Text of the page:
I remember the Wednesday night youth group so vividly, for some reason. I was in late high school or early college, that part is a little fuzzy. But I’d recently received a new Bible. I said something about it being new at our youth group meeting and a couple of guys in the group (older than me) wanted to see it. To ‘approve’ it.
One of the guys asked, “You’ve already written this much in it??” Another guy grabbed it, looked at it and said (while tossing it back to me), “Nah. She just copied it all from her other Bible.”
I felt immediate, and yet unexplainable, shame. They’d ‘busted me’.
I have thought of that interaction a few times over the years when I’ve purchased a new Bible. As I sit and copy my notes and underlinings from old to new I think, ‘Big freaking deal!! I LIKE reading my old notes. I LIKE that at one point in my life a scripture meant one thing and at another point in life it means something slightly different. I LIKE comparing my growth and understanding! Why did I have to feel any amount of shame for that?!
I love the stubborn SO WHAT that happens as we mature through life. Calling out someone’s BS, even decades later and only in the presence of yourself, is still therapeutic.
For some reason, the little tear in the leather cover of my current Bible became a huge mess during our recent move. The whole front cover is torn up and even though I’ve tried to ‘work with it’, I came to the conclusion the other day that I would certainly need a new Bible sometime soon.
I looked on my bookshelves for a different Bible to use and saw, sitting there, my mother’s Bible.
A sacred piece of my mother who is now gone – renewed to new eternal life after fighting the stupid disease of Alzheimer’s for the last eight years of her life.
My mother. The spiritual giant. The Sunday school teacher. The prayer protector. Her Bible was a sacred book that I’ve cherished having on my bookshelf.
I pulled her Bible down from the shelf and looked it over. It’s been awhile since I’ve flipped through the pages. The thought began to percolate. ‘Could I just use her Bible?’ Would it be impossible to make it my own? Would it feel wrong – like committing the cardinal sin of rummaging through her purse without asking first?
Mom used a red pencil to underline important scripture. (A crossover from her career as a 7th grade English teacher, perhaps?) I usually use a mechanical pencil. Plain ol’ gray lead. I very quickly decided I would adopt her Bible as my own.
So as I have always done, I first transferred my notes and underlinings. Time after time after time I would flip through to the correct reference and, pencil ready in hand, I would start to underline only to find the thin red markings of her own hand. The same scripture. The same yearning to mark this passage as important and timely. What was she experiencing at the time that she underlined those words? What life event was she praying about or worrying her way through? The lump in my throat grew harder and harder to swallow.
It was no surprise to me that she was a Bible-reading, passionate-praying mother of two daughters and four grandchildren. I know full well that our lives have been covered by her petitions before God.
But to write in my handwriting next to her delicate penmanship felt like joining hands together. It felt like an adult woman and an adult woman, combining forces to pray as one for the same people they hold dear. It was invigorating to imagine her struggles and confusion and developing understanding of grace and love from a Father who loves us both. Same ages. Different times.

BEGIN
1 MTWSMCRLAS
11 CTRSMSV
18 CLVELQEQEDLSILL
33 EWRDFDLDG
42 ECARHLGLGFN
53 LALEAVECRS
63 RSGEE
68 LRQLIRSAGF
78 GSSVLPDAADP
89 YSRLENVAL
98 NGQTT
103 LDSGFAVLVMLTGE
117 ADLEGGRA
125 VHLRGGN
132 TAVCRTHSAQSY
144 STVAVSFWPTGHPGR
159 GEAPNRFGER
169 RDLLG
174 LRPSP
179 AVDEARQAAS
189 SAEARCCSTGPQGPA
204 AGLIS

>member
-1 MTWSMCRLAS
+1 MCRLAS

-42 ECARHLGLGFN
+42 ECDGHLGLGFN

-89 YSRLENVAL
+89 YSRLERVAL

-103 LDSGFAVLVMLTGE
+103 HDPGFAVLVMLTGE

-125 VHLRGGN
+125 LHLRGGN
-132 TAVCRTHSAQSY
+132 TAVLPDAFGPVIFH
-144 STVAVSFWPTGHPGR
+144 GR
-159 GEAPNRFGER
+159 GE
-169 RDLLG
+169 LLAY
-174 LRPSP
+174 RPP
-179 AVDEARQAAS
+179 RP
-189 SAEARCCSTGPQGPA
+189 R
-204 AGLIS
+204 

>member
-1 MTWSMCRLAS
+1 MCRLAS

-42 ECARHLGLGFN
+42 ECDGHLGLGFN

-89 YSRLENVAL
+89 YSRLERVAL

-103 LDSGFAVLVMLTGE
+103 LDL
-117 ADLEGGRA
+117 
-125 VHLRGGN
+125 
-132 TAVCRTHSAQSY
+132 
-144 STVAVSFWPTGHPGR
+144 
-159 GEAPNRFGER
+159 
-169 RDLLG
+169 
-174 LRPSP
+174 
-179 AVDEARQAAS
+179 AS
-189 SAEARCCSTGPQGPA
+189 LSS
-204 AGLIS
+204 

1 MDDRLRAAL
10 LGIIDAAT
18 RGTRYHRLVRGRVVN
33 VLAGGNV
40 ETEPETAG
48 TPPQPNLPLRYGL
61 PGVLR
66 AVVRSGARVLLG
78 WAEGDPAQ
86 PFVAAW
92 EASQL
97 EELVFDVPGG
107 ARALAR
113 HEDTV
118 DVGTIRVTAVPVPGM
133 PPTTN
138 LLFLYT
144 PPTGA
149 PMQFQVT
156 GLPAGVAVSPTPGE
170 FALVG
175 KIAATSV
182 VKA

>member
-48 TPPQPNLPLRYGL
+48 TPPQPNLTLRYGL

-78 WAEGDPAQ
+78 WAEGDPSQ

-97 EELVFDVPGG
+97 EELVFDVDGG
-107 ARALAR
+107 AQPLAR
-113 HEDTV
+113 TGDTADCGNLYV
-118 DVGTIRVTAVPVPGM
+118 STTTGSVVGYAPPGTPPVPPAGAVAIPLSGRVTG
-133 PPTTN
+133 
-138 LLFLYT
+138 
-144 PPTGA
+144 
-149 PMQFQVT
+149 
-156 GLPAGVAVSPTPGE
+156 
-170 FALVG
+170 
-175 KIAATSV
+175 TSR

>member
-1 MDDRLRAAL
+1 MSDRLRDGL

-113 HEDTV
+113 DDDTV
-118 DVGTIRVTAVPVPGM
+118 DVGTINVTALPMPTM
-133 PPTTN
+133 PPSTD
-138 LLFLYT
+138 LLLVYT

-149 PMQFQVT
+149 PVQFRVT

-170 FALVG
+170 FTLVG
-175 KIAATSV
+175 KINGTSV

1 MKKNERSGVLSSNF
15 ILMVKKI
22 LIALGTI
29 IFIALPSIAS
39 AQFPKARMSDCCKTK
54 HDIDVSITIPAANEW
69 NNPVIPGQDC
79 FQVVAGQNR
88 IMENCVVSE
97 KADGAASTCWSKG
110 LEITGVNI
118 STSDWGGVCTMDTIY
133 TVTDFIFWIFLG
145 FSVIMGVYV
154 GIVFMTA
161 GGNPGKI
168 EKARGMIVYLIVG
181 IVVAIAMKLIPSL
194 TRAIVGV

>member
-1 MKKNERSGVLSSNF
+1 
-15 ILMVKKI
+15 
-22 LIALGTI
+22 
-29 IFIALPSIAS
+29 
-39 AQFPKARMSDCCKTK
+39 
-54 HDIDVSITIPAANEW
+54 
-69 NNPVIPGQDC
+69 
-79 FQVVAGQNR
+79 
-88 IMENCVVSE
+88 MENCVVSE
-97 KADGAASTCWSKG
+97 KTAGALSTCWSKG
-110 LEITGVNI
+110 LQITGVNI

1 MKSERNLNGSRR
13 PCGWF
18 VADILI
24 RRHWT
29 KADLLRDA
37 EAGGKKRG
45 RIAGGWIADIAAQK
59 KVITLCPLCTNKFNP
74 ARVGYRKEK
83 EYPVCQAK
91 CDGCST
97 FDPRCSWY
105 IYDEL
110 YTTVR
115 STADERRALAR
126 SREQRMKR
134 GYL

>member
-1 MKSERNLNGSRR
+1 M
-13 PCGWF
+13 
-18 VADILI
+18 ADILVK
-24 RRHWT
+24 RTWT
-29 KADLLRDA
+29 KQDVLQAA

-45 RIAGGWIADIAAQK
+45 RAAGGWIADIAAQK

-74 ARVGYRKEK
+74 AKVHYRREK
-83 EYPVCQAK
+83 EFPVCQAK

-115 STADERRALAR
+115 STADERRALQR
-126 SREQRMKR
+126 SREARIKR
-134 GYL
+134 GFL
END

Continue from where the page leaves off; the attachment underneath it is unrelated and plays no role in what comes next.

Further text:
I began to understand that the thing I was saving as precious and sacred was not the book with the onion-skinned pages, but the cries and struggles and triumphs of the red-lined words from the woman who forged the way before me. It is her spiritual journey that is sacred, not the book that housed the words. The God she served is the same one I turn to in complete frustration as well as amazement and awe. Her imperfection is what stood out to me as I held our now bonded book of promises. Her perfection was always clear and obvious in life. But to imagine her insecurity and imperfection as a mother, a wife, a child, sibling and believer – that is what I needed to see. Uncertainty and falling short – that was something with which I could relate.
Sacred moments are so often dusty and dirty and completely unexpected. They are found in the tiny places in our lives, not in the grand moments of success and accolades. The sacred is quiet and holy and unquestioningly saturated in love and understanding. Sacred is a red pencil in the hands of a faithful believer.
I have looked forward to returning to ‘our Bible’ this week. I imagine her thoughts as I read stories of characters who walked the earth in a much earlier time but that experienced the same moments of humanness that we are still going through today.
I cherish the book, her Bible from years past. But it is her selection of certain passages due to the journey she chose to follow – that is the sacred moment of eternity as I run my own fingers over her red-penciled life.
Finding the sacred among the ordinary. That was the unexpected gift I received as I now hold the same book of truth she held and pray for all those that come behind us. Sure, may they find us faithful. But may they also find us flawed and bruised and worried – but continuing to believe in a God who saw our brokenness, and loved us all the more.
POEM OF THE ONE WORLD
the beautiful white heron
was floating along above the water
and then into the sky of this
the one world
we all belong to
sooner or later
is a part of everything else
which thought made me feel
for a little while
quite beautiful myself.